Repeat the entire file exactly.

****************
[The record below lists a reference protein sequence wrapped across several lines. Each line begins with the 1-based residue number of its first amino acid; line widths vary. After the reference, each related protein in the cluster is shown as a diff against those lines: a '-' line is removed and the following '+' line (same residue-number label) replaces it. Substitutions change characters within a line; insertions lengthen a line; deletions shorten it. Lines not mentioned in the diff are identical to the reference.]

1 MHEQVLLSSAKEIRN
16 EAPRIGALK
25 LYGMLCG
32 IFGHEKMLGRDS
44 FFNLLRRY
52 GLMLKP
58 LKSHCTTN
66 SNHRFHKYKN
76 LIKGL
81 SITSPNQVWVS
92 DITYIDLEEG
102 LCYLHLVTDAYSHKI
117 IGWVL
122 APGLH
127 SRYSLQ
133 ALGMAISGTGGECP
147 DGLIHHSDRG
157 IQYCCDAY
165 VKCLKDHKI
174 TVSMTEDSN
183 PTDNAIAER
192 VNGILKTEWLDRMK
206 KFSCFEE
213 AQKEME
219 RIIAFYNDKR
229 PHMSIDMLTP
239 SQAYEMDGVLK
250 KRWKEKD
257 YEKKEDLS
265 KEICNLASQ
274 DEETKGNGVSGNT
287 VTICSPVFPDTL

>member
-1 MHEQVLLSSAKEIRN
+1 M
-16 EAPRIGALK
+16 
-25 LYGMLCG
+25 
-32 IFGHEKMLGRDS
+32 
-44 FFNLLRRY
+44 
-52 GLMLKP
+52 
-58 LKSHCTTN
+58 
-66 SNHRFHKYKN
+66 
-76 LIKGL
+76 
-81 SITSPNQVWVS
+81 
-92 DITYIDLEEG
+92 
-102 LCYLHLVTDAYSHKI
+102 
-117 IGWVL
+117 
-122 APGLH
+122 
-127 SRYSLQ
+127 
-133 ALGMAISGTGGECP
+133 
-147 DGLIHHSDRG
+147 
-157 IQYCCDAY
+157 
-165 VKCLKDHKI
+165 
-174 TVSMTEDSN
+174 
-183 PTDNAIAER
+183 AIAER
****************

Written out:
[The record below lists a reference protein sequence wrapped across several lines. Each line begins with the 1-based residue number of its first amino acid; line widths vary. After the reference, each related protein in the cluster is shown as a diff against those lines: a '-' line is removed and the following '+' line (same residue-number label) replaces it. Substitutions change characters within a line; insertions lengthen a line; deletions shorten it. Lines not mentioned in the diff are identical to the reference.]

1 MHEQVLLSSAKEIRN
16 EAPRIGALK
25 LYGMLCG
32 IFGHEKMLGRDS
44 FFNLLRRY
52 GLMLKP
58 LKSHCTTN
66 SNHRFHKYKN
76 LIKGL
81 SITSPNQVWVS
92 DITYIDLEEG
102 LCYLHLVTDAYSHKI
117 IGWVL
122 APGLH
127 SRYSLQ
133 ALGMAISGTGGECP
147 DGLIHHSDRG
157 IQYCCDAY
165 VKCLKDHKI
174 TVSMTEDSN
183 PTDNAIAER
192 VNGILKTEWLDRMK
206 KFSCFEE
213 AQKEME
219 RIIAFYNDKR
229 PHMSIDMLTP
239 SQAYEMDGVLK
250 KRWKEKD
257 YEKKEDLS
265 KEICNLASQ
274 DEETKGNGVSGNT
287 VTICSPVFPDTL

>member
-1 MHEQVLLSSAKEIRN
+1 M
-16 EAPRIGALK
+16 
-25 LYGMLCG
+25 
-32 IFGHEKMLGRDS
+32 
-44 FFNLLRRY
+44 
-52 GLMLKP
+52 
-58 LKSHCTTN
+58 
-66 SNHRFHKYKN
+66 
-76 LIKGL
+76 
-81 SITSPNQVWVS
+81 
-92 DITYIDLEEG
+92 
-102 LCYLHLVTDAYSHKI
+102 
-117 IGWVL
+117 
-122 APGLH
+122 
-127 SRYSLQ
+127 
-133 ALGMAISGTGGECP
+133 
-147 DGLIHHSDRG
+147 
-157 IQYCCDAY
+157 
-165 VKCLKDHKI
+165 
-174 TVSMTEDSN
+174 
-183 PTDNAIAER
+183 AIAER